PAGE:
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The Political and Economic Transition in East Asia: Strong Market, Weakening State

Social science


by
Xiaoming Huang

Book Details

Format: EPUB

Page count: 304 pages

File size: 522 KB

Protection: DRM

Language: English

The book examines the political and economic developments in East Asia since the end of the Cold War in an attempt to identify a broad pattern of transition, particularly in terms of the reshaping of the state’s relations with forces and institutions in economy, politics and domestic- international interactions. The chapters are organised into three parts: I: The state in the new economy; II: The state in the new politics; III: The state in the new global environment. The contributors find a general pattern of the state’s withdrawal from these three areas. But it is not simply that the market takes over, as some envisaged. Instead, the transition is moving towards a set of governance-producing arrangements in which the role of both the market and the state are appreciated. The book concludes that a more sophisticated approach is needed to the problems of development vs. governance, the state vs. the market, and global dynamics vs. national interests, for a better understanding of the dynamic transition and the consequent new political economy in East Asia.

The book examines the political and economic developments in East Asia since the end of the Cold War in an attempt to identify a broad pattern of transition, particularly in terms of the reshaping of the state’s relations with forces and institutions in economy, politics and domestic- international interactions. The chapters are organised into three parts: I: The state in the new economy; II: The state in the new politics; III: The state in the new global environment.… (more)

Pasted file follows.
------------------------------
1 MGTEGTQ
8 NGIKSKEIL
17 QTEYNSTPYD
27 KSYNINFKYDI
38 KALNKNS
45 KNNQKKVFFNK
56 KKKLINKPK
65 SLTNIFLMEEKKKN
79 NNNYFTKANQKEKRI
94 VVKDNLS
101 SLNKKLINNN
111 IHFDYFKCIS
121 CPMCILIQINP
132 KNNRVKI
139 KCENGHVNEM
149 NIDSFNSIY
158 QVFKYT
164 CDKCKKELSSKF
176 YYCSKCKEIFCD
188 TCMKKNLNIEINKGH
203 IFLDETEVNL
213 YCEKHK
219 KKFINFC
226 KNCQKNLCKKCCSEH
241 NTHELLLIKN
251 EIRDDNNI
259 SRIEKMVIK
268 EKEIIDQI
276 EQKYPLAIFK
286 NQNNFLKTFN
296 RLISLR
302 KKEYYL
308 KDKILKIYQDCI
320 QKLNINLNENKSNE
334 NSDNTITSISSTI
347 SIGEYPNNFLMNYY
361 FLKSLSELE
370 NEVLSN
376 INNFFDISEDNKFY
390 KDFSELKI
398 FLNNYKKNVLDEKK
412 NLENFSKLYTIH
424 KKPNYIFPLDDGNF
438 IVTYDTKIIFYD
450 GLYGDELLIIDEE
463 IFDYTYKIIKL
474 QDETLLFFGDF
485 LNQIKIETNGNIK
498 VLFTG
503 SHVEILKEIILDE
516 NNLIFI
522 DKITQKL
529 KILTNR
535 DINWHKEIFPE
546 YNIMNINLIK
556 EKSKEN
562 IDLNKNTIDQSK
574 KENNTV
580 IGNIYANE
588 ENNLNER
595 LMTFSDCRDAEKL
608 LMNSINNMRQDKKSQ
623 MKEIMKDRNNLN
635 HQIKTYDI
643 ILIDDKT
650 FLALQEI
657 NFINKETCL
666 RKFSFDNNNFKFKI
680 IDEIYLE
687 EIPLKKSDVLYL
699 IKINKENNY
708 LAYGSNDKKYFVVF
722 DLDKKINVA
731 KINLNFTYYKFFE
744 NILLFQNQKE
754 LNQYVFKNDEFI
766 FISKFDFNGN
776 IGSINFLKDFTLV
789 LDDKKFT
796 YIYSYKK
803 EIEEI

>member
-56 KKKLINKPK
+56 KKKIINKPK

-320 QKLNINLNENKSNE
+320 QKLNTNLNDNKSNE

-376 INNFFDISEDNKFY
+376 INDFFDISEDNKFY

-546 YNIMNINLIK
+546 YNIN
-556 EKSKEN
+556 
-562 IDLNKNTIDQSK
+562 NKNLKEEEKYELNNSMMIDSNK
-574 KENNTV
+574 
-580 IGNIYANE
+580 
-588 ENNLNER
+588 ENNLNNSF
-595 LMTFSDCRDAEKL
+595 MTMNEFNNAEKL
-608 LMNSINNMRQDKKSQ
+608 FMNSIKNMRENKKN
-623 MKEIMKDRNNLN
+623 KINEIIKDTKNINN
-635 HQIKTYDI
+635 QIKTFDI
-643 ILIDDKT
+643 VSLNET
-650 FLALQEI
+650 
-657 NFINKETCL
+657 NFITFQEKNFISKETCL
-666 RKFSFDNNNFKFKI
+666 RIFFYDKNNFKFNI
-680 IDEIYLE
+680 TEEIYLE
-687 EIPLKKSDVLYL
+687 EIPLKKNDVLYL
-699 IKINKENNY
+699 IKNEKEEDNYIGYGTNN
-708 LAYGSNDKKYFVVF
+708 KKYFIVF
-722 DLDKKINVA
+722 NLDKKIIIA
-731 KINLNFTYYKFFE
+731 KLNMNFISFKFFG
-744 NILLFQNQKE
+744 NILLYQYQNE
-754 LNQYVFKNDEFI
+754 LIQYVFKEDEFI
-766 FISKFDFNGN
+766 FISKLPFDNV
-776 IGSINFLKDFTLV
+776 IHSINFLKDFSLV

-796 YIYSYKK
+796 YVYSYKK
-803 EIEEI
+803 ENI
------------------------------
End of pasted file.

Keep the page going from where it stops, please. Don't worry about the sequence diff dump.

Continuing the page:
The book examines the political and economic developments in East Asia since the end of the Cold War in an attempt to identify a broad pattern of transition, particularly in terms of the reshaping of the state’s relations with forces and institutions in economy, politics and domestic- international interactions. The chapters are organised into three parts: I: The state in the new economy; II: The state in the new politics; III: The state in the new global environment. The contributors find a general pattern of the state’s withdrawal from these three areas. But it is not simply that the market takes over, as some envisaged. Instead, the transition is moving towards a set of governance-producing arrangements in which the role of both the market and the state are appreciated. The book concludes that a more sophisticated approach is needed to the problems of development vs. governance, the state vs. the market, and global dynamics vs. national interests, for a better understanding of the dynamic transition and the consequent new political economy in East Asia.

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